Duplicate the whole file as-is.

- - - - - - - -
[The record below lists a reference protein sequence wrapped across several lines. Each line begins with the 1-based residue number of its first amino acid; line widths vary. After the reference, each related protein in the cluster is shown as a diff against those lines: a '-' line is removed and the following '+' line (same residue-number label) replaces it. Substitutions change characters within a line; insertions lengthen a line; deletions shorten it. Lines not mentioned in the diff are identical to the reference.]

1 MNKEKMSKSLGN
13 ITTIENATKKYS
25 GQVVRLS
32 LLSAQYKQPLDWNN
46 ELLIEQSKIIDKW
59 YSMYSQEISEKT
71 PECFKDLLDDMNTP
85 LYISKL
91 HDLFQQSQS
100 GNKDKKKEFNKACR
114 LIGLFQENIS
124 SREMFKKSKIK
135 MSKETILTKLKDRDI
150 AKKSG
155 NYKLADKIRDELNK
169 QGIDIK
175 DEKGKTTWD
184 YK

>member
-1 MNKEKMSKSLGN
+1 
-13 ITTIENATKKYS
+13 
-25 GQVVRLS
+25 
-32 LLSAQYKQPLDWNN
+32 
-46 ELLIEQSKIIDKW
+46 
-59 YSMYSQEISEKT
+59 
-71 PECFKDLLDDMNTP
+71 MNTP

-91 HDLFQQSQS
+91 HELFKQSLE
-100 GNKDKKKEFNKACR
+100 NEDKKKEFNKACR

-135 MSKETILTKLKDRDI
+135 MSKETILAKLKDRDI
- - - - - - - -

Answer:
[The record below lists a reference protein sequence wrapped across several lines. Each line begins with the 1-based residue number of its first amino acid; line widths vary. After the reference, each related protein in the cluster is shown as a diff against those lines: a '-' line is removed and the following '+' line (same residue-number label) replaces it. Substitutions change characters within a line; insertions lengthen a line; deletions shorten it. Lines not mentioned in the diff are identical to the reference.]

1 MNKEKMSKSLGN
13 ITTIENATKKYS
25 GQVVRLS
32 LLSAQYKQPLDWNN
46 ELLIEQSKIIDKW
59 YSMYSQEISEKT
71 PECFKDLLDDMNTP
85 LYISKL
91 HDLFQQSQS
100 GNKDKKKEFNKACR
114 LIGLFQENIS
124 SREMFKKSKIK
135 MSKETILTKLKDRDI
150 AKKSG
155 NYKLADKIRDELNK
169 QGIDIK
175 DEKGKTTWD
184 YK

>member
-1 MNKEKMSKSLGN
+1 
-13 ITTIENATKKYS
+13 
-25 GQVVRLS
+25 
-32 LLSAQYKQPLDWNN
+32 
-46 ELLIEQSKIIDKW
+46 
-59 YSMYSQEISEKT
+59 
-71 PECFKDLLDDMNTP
+71 MNTP

-91 HDLFQQSQS
+91 HELFKQSLE
-100 GNKDKKKEFNKACR
+100 NEDKKKEFNKACR

-135 MSKETILTKLKDRDI
+135 MSKETILAKLKDRDI